Do you have an idea that you want to develop? Do you fancy yourself an entrepreneur? Good for you! Your future is bright! Here in the Land of the Free, we are fortunate to be able to access information with ease. Just think of the treasure trove of help you can find with your budding business on the internet! But wait! Maybe not! Have you heard of Net Neutrality? Sounds boring? Well, stop snoring and take notice! The business you save may be your own!
Net Neutrality is the idea that internet service providers (ISPs)—think of companies like Verizon, Spectrum, AT&T, and more—will provide the same access to an open internet, no matter the status of an individual. So when you question the almighty Google from your phone, you get the same results as some big shot company executive from her corner office. That sounds like a good idea for a variety of reasons. For example, if you really are trying to start your own business, the internet is a great place to advertise and sell your products or services. If you are a social activist, the internet gives you a platform to organize and communicate. These notions are dependent on a vital and open internet.
We currently have strong net neutrality protections here in the United States. In 2015, thanks to the strong support of millions of net neutrality activists, the Obama administration was able to draft net neutrality regulations, getting the ISPs classified as “common carriers” under Title II of the Communications Act. This allowed the Federal Communications Commission (FCC) the authority to draft strong regulations protecting access to the internet. Now, however, these regulations are under attack, led by the current administrations FCC Chairman Ajit Pai. A vote by the FCC to rescind these regulations are currently scheduled for December 14. The Democrats have asked for a delay in the vote, but the FCC has denied that request.
What would happen if these protections are rescinded? Your internet access may begin to look more and more like your cable TV access. That means you may have different packages from which to choose, with each package providing you a different level of access to the internet. Additionally, an ISP may determine the speed at which the content is delivered. For example, the more you pay, the faster you play.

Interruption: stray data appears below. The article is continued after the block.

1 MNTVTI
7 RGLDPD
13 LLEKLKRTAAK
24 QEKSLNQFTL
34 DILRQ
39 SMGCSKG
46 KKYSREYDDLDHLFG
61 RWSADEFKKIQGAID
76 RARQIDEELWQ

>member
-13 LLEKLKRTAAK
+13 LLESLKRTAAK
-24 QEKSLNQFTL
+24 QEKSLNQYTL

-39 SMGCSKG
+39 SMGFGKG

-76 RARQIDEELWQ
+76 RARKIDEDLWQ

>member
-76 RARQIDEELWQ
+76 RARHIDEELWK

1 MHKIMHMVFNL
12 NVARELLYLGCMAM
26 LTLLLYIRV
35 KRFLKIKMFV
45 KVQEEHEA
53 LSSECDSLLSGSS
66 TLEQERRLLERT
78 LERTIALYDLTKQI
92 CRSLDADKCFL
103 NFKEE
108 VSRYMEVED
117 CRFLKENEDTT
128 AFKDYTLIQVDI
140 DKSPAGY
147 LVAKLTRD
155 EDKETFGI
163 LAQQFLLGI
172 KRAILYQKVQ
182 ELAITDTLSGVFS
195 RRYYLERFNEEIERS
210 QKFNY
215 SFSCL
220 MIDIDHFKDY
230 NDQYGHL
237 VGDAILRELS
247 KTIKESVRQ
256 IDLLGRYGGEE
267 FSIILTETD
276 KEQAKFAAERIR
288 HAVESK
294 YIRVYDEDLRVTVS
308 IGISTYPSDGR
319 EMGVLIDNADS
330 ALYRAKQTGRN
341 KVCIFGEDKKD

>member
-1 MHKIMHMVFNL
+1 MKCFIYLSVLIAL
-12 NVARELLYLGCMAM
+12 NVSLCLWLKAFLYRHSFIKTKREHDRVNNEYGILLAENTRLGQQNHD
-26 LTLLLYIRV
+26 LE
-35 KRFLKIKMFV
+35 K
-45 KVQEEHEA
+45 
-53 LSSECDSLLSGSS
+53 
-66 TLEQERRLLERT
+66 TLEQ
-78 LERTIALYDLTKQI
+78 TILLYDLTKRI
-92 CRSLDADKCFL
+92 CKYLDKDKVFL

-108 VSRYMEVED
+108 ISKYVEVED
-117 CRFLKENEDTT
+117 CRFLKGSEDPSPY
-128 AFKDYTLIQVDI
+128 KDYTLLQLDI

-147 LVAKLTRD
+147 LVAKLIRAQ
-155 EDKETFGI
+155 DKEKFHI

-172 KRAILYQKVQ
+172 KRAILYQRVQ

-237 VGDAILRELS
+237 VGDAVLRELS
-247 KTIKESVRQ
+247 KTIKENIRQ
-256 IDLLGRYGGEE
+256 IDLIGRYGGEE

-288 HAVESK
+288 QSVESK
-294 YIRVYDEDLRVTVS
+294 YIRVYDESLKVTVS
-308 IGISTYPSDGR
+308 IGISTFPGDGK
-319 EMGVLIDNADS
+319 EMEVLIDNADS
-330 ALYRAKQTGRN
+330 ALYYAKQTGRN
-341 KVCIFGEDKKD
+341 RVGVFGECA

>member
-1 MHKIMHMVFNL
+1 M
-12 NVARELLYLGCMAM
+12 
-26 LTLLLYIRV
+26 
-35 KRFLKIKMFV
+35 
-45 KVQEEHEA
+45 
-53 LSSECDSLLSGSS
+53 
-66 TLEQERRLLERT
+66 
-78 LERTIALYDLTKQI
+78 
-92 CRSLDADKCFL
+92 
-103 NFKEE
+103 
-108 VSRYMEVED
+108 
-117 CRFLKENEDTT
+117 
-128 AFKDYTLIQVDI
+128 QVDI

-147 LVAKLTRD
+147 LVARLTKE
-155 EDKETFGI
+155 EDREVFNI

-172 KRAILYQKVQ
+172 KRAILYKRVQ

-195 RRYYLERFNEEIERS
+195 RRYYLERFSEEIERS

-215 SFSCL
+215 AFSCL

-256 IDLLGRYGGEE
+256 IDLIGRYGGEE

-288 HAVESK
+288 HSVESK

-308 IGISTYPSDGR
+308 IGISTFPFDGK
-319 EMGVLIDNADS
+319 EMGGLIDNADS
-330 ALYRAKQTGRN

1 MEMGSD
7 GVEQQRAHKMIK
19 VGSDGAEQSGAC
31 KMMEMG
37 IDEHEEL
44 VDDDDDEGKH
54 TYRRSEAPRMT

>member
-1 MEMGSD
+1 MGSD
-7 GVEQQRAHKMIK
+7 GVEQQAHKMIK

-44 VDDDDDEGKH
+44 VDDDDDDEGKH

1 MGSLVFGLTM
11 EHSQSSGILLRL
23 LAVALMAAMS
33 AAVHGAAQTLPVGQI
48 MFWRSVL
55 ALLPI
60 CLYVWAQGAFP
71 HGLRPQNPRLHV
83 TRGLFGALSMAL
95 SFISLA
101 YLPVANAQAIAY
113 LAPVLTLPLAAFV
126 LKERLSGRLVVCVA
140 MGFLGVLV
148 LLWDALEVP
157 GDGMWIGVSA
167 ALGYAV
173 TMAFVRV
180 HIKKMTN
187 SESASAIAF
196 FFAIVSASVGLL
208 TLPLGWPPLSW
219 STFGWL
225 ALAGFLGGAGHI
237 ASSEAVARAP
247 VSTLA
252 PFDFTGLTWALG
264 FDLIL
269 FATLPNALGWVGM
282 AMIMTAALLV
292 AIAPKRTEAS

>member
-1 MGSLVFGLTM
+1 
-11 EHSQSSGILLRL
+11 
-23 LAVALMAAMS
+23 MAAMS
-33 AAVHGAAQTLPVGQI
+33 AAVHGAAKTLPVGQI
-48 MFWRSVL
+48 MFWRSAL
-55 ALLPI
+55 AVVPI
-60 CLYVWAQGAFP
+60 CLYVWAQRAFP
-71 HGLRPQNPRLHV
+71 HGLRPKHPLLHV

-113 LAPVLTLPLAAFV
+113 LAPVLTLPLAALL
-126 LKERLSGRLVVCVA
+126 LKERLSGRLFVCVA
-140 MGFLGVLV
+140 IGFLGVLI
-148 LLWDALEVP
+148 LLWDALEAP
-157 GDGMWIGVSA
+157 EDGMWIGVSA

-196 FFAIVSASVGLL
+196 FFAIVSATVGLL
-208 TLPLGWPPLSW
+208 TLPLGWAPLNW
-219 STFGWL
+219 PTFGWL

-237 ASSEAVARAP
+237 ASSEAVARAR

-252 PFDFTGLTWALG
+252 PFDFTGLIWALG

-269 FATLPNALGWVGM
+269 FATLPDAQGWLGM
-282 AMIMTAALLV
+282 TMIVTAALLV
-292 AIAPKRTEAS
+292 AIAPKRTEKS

It is also critical to remember that in many areas of the US, ISP providers may not even exist. According to Dr. Brian Whitacre of Oklahoma State University, just over ½ (55%) of people living in rural areas of the United States can access internet speeds considered to be broadband! This percentage suggests there aren’t a heck of a lot of ISPs out there in rural America. If net neutrality goes out the window, and ISPs can dictate access, who is the competition in rural America? These folks will have to simply take what they are offered.
Proponents of rescinding the net neutrality regulations, AT&T being one of the most notable, indicate the current regulations hinders ISPs investments in innovation. Yet the evidence we see around us each day is that technology is improving. This argument seems to be lame when compared to the stifling effect rescinding can have on budding entrepreneurs, start-up businesses, activists, and others in dorm rooms and garages, dreaming big dreams and making great strides, thanks to our open internet.
What You Can Do
There is a wide variety of options for people like you—people who want to save net neutrality and save our internet—the first being signing this petition: Save the Internet. Save the Internet is an online petition with one simple goal: protecting our rights and providing every person that browses the internet equal access to every site that they browse. You can also even donate to their cause here.
You can call your senator by using this simple tool: Call My Congress. It will help you find all of the contact information of all of your elected officials. You must use it to urge your representatives and senators to vote net neutrality.
The truth is, we have almost no time left. The vote in the FCC is today, so we must act now. Now is our time to be heard before it’s too late.